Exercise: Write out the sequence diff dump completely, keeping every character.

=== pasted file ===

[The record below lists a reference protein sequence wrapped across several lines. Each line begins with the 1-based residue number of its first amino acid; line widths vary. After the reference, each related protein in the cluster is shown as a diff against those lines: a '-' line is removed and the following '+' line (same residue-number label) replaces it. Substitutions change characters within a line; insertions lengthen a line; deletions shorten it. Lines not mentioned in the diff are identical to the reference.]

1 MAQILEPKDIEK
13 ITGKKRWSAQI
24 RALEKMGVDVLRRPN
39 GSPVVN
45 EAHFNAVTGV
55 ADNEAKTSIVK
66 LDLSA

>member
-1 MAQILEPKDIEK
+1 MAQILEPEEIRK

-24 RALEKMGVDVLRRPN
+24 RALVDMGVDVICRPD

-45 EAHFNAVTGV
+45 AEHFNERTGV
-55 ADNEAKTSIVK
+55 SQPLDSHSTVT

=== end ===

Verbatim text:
[The record below lists a reference protein sequence wrapped across several lines. Each line begins with the 1-based residue number of its first amino acid; line widths vary. After the reference, each related protein in the cluster is shown as a diff against those lines: a '-' line is removed and the following '+' line (same residue-number label) replaces it. Substitutions change characters within a line; insertions lengthen a line; deletions shorten it. Lines not mentioned in the diff are identical to the reference.]

1 MAQILEPKDIEK
13 ITGKKRWSAQI
24 RALEKMGVDVLRRPN
39 GSPVVN
45 EAHFNAVTGV
55 ADNEAKTSIVK
66 LDLSA

>member
-1 MAQILEPKDIEK
+1 MAQILEPEEIRK

-24 RALEKMGVDVLRRPN
+24 RALVDMGVDVICRPD

-45 EAHFNAVTGV
+45 AEHFNERTGV
-55 ADNEAKTSIVK
+55 SQPLDSHSTVT